The Truth Wins by Reporters Without Borders (RSF), Russia
Russia – Amid a rapid increase of media censorship, particularly relating to the Russian invasion of Ukraine, international non-profit Reporters Without Borders has launched an initiative to cut through misinformation. The Truth Wins gives people access to censored articles and independent information by prominent journalists from Russia and Turkey by prompting people to type national lottery numbers into Twitter, in turn unlocking access to difficult-to-reach content.
By using these ever-changing numbers, the system moves faster than state censors, while also ensuring blockchain networks protect the archived content. Created with digital studio Hyperinteractive and ad agency DDB Germany, the project aims to raise awareness of the ongoing impact of government-mandated media. ‘More than ever, we need to fight for the right to seek and share information online,’ says Christian Mihr, executive director of Reporters Without Borders. ‘Civil society, governments and tech platforms all share responsibility for guaranteeing this right.’
While we’ve been tracking the rise of Veritas Mediasince 2017, the initiative shows the ongoing need for public-facing organisations to take greater responsibility for how global conflict is reported.
Technology companies should take note of this project and similarly explore ways of supporting audiences who are at risk of being fed misinformation due to media censorship
The fragrance company building ‘pro-future’ perfume
London – Natural fragrance company Altra is striving to build ‘pro-future’ perfume, a term the company has trademarked to reflect its sustainability goals and regenerative ambitions.
The company’s debut collection comprises five genderless scents made entirely from natural materials that are vegan and cruelty-free. To meet the company’s sustainability goals, all perfumes come in glass bottles that are infinitely recyclable, and fragrance refills are packaged in recyclable aluminium that comes in a compostable bio-plastic pouch. Furthermore, the company entirely avoids single-use plastic and sources all of its natural ingredients from ethical and responsible suppliers, many of whom practise regenerative agriculture.
By tapping into bio-design and placing a premium on transparency and sustainability, Altra is joining companies like Geltor that are paving new paths for luxury fragrance rooted in nature, healing and science.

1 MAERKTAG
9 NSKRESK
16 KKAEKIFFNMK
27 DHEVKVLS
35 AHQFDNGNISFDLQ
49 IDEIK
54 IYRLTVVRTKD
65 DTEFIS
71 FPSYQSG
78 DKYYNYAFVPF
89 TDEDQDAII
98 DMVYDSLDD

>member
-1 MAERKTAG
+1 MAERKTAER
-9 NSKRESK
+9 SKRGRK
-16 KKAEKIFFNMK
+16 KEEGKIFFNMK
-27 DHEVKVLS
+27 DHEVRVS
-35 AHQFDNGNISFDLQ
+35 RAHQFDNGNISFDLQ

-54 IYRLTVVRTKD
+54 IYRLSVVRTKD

Join the anti-disposability movement by developing items that are designed to last a long time, and that can be recycled or repurposed easily
New York’s cannabis strategy prioritises ex-convicts
New York – Recognising the injustices that have resulted from America’s war on drugs, New York State is offering its first cannabis retail licences to individuals with marijuana-related convictions – or their families. The announcement comes as part of New York State’s plans to begin offering outlets for retail sales of marijuana by the end of the year. It will reserve the first 100 or more licences for communities that have been unfairly convicted.
By doing this, the state is helping to raise awareness of injustices related to drug convictions, as well as bolstering opportunities for people at an individual level. Commenting on the announcement, Chris Alexander, the executive director of the state’s Office of Cannabis Management, says: ‘I could press the green button right now and have 40 dispensaries online, but instead we’ve decided that the folks who have been most impacted actually have the space and the real runway to participate in a meaningful way.’
Not long ago, a campaign by Monogram challenged cannabis law hypocrisy, and this policy demonstrates how the conversation is moving from awareness to action.
Beyond cannabis retail, other business sectors should reflect on how they can support the rehabilitation of those with minor offences, from training programmes to internship schemes
Stat: Lockdown may have helped children’s happiness
Rebranding Mental Health for Refinery29. Photography by Flora Maclean
Contrary to widespread assumptions, recent research by Oxford and Cambridge Universities suggests that some children may have benefitted from periods of isolation. In fact, one in every three children in England reported feeling happier during the first national lockdown.
Although the media's primary narrative about children's wellbeing during the pandemic has been negative – driving fears that isolation has stunted personal growth and social skills – it appears that a significant proportion of young people may have benefitted from a more simple way of life. For respondents who indicated feeling happier, being less lonely, avoiding bullying, and getting more sleep and exercise were the top contributing factors for greater wellbeing, implying that these issues must be addressed by both institutions and brands.
This research suggests that, when confronted with extraordinary obstacles, children and adolescents are turning to Resilience Culture to help them make the best of bad circumstances.
Brands are well placed to help support children through post-pandemic times, ushering them back into a world in which socialising, playing and confrontation are essential human skills